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Veggfjellan IX Winter Expedition

↓ Veggfjellan IX Winter Expedition
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A moment before diving in one of the siphons in the Veggfjellan cave system.
Author: Sami Paakkarinen
A moment before diving in one of the siphons in the Veggfjellan cave system.

The Vegfjellan cave is located beyond the Arctic Circle, in the landscapes of the Nordland district in Norway, in the massif of the same name. Its entrance is located on the slope of a fjord, 60 meters above sea level. This mysterious cave first attracted the attention of Norwegian professor Stein-Erik Lauritzen in the 1970s, when he observed water flowing out of the mountain slope.

In 2016, a series of expeditions began to uncover the secrets of the Vegfjellan massif and the cave cutting through it. Twice a year, teams of explorers ventured deep into the massif. As in many similar caves located in the north, there is a clear seasonality here. In summer, the cave is relatively easy to access, but there are large water flows that make diving difficult, and often impossible. In winter, the flows are relatively small, but snow, ice, and low temperatures make access difficult and logistics very challenging.

The access to the cave itself is complicated: it requires first a several-kilometer boat trip to get to the base of the mountain rising directly from the fjord, and then at least an hour's climb up a steep slope. Because the cave is located in complete wilderness, explorers must return the same way every day and tackle the journey again the next morning.

The inaugural expeditions to the Vegfjellan cave, which took place in 2016, opened up an undiscovered world to the team. The dry sections of the cave discovered that year stretched for kilometers, separated by three siphons. These water-filled passages led to an extraordinary chamber, which was named Crystal Cave.

Over time, more discoveries were made. The year 2018 brought the discovery of a hidden gem. A cascading waterfall hid a stunning secret, which only revealed itself when it froze during the harsh Scandinavian winter, opening access to Waterfall Cave.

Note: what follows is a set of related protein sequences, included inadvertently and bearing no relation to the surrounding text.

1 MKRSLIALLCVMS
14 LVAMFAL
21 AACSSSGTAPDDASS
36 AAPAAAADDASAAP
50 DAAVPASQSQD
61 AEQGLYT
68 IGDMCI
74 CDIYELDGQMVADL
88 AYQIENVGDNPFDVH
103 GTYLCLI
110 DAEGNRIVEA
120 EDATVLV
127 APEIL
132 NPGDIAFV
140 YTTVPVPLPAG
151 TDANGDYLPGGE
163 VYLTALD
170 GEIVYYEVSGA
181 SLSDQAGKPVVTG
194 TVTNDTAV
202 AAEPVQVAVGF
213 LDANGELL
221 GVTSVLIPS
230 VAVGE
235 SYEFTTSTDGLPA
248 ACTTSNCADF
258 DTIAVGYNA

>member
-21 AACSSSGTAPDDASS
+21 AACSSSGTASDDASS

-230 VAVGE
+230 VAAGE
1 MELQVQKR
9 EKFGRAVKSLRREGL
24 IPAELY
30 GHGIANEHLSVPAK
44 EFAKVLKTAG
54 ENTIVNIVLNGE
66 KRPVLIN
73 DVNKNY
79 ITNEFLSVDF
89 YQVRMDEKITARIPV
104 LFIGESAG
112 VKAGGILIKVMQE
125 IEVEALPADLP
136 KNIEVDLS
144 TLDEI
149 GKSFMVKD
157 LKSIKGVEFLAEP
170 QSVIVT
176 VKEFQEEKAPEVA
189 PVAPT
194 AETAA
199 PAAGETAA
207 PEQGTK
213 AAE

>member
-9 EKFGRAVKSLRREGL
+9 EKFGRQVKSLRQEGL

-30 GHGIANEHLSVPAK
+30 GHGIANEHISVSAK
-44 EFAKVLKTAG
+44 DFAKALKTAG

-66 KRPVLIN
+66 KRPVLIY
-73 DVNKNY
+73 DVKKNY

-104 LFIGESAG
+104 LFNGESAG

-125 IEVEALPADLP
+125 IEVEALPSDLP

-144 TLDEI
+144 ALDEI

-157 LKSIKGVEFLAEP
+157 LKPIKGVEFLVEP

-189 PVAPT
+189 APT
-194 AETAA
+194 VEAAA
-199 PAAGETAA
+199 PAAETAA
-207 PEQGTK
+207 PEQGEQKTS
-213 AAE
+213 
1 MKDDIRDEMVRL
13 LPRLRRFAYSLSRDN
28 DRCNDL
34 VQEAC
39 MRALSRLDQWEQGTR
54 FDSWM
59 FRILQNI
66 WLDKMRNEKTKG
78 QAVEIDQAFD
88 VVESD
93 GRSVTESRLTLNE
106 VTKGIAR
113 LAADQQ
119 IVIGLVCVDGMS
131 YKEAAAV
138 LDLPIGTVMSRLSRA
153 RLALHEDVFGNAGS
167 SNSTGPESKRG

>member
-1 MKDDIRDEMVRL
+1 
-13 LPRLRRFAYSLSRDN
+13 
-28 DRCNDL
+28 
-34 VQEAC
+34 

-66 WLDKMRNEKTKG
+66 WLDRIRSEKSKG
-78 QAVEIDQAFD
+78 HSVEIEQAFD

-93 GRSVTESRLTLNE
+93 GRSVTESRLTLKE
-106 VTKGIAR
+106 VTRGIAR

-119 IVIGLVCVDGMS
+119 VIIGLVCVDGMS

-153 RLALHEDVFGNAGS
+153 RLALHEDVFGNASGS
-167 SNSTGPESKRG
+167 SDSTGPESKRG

Subsequent expeditions brought more spectacular discoveries. After penetrating Waterfall Cave, the entire system, along with Crystal Cave, encompassed about 3 kilometers of corridors in the dry parts of the caves with three siphons in Crystal Cave and another two in Waterfall Cave, one of which remained unexplored by divers.

Exploration of Waterfall Cave

The winter expedition Veggfjellan IX began in quite challenging conditions – a one-and-a-half-meter layer of wet snow turned the usually easy one-hour approach into a four-hour ordeal. Upon reaching the entrance, it turned out to be completely covered in snow, and shoveling several tons of snow was necessary to access the interior.

On the second day, expedition members managed to pass through an unexplored siphon in Waterfall Cave, leading to the discovery of a new dry section and another siphon. This siphon led to a huge chamber and a flooded tunnel running downwards. After about 80 meters, divers reached a depth of over 20 meters, which was the limit for the team's configuration. Diving in earlier sections of the cave reached a maximum depth of 8 meters, so further exploration will require a completely new approach and equipment.

During the dives, team members continuously collected data for scientific purposes: they measured water levels and temperature in different parts of the cave, and in one of the siphons, they placed a small device to record parameters at specified intervals.

For more information about Veggfjellan IX Winter Expedition, visit:


↓ Date of the project


↓ Location
Sagfjord, Nordland, Norway
↓ Goals

Exploration and mapping of the Waterfall Cave in the Veggfjellan massif.

↓ Achievements

Discovery of new sections of the cave beyond sump II in Waterfall Cave, including a vast chamber and another sump descending to a depth of over 20 meters.

↓ Team
  • Ian France
  • Toni Rasmus Ruokonen
  • Sami Paakkarinen
  • Riikka Haakana
  • Antti Apunen
  • Veli Elomaa
  • Anders Hansen
  • Rui Luis
  • Chloé Maréchal
  • Ben Raymenants
  • Armando Ribeiro
  • Yana Stashkevich
  • Laura Tuominen
  • Jenni Westerlund

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